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Need help choosing some components


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#1 DaltonRandall

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Posted 25 January 2016 - 03:29 PM

Hey guys,
 
New user here, and I could use some assistance with a build. It's more of a specialist system with some required hardware pieces and I'm trying to build around that.
 
Here is what is already set in stone:
 
Intel Xeon E5-1630 v3
NVidia Quadro M4000
Blackm@gic DeckLink 4K Pro
 
It needs to be paired with a MicroATX board, and I'm shooting for 32 GB of RAM.
 
It doesn't seem like there are an awful lot of MicroATX LGA2011-3 boards out there to begin with, but I need it to be able to handle the correct number of lanes for the video cards and I also want to make sure I am maximizing all related bandwidth and components. Price can't be out of control, but I have about $3K for the entire system, so I can be generous with some things.
 
I have been told that with the Xeon CPU, ECC RAM is greatly preferred... but I can't seem to find any MicroATX boards at all that support this. To that point, I read on another forum that it's the CPU which determines whether or not ECC RAM can be used - which this one can - but I've also read that the board also needs to support it, so I am not sure which is accurate. I would like to get the most reliable/highest performing RAM I can, but that too seems to be limited within these particular confines (DDR4, 2133, ECC, 4x 8GB).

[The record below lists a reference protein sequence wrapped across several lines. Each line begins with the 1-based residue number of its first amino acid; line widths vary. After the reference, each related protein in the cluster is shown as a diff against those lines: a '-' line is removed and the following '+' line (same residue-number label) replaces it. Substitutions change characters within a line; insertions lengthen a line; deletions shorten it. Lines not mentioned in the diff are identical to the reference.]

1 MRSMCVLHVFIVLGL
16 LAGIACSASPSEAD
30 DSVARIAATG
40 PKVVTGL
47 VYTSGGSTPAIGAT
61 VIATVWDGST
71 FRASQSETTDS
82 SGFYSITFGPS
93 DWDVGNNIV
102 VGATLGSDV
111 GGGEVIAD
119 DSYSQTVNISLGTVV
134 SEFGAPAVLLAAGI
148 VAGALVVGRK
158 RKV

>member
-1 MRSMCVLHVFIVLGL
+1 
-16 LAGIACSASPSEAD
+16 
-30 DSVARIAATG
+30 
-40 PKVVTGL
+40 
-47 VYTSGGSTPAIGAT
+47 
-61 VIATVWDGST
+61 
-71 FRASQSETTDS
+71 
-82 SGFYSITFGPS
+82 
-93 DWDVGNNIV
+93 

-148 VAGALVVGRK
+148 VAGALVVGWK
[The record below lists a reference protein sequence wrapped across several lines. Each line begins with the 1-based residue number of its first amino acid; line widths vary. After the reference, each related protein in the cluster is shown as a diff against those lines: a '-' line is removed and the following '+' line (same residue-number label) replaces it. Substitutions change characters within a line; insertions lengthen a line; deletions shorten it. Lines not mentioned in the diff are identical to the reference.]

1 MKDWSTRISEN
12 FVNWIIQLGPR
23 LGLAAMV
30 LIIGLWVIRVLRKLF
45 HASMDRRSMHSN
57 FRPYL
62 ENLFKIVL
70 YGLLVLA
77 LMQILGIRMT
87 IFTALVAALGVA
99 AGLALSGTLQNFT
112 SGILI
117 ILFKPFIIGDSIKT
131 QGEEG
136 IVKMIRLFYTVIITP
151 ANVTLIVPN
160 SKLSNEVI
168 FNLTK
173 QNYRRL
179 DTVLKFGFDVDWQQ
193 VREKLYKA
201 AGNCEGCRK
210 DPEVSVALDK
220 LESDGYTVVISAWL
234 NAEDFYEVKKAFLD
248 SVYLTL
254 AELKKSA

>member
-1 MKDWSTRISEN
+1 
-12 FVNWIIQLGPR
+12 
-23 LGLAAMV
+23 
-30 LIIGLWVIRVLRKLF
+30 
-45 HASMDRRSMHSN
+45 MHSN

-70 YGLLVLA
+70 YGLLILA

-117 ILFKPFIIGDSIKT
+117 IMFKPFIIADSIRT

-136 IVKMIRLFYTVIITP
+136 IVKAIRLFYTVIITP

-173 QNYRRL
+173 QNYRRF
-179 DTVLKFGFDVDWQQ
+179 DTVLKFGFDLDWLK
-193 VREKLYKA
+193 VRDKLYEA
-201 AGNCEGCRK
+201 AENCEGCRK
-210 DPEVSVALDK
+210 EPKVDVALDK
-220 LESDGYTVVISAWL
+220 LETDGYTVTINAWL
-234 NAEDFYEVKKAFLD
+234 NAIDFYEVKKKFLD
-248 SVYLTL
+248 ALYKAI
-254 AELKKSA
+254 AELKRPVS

I also keep going back and forth on whether or not to use AIO cooling or air cooling; both sides seem to have pretty strong voices backing them. The board will be horizontally mounted, so stress from a heavy air cooler won't be as much of an issue as it would be for a vertically mounted board, but this system WILL be moved around from location to location quite a bit. I have never gone the AIO route before (though it doesn't look very difficult to set up), but the last thing I want is for liquid to be spilling all over everything. That said, some of the air coolers can get pretty massive and unwieldy too and I don't want to put undue stress on the board due to transit.
 
This build will likely have one SDD for the OS and system files and two additional SSDs put together in a RAID 0 for the media it will be using. I assume I can do this as a software RAID fairly easily, but if a hardware RAID card is vastly preferred for some reason, that would be helpful to know.
 
This is the board I am leaning toward at the moment: http://www.evga.com/articles/00941/EVGA-X99-Micro2-Motherboard/
 
It seems to have mostly great reviews everywhere I have researched it and it seems to have the right size and number of lanes for the video cards (although I don't know if one might be in the way of another). I can't find any indication that it supports ECC RAM though, so that's the one thing giving me pause. I'm not even sure if ECC is necessary, but I want to use all of the system benefits if I can.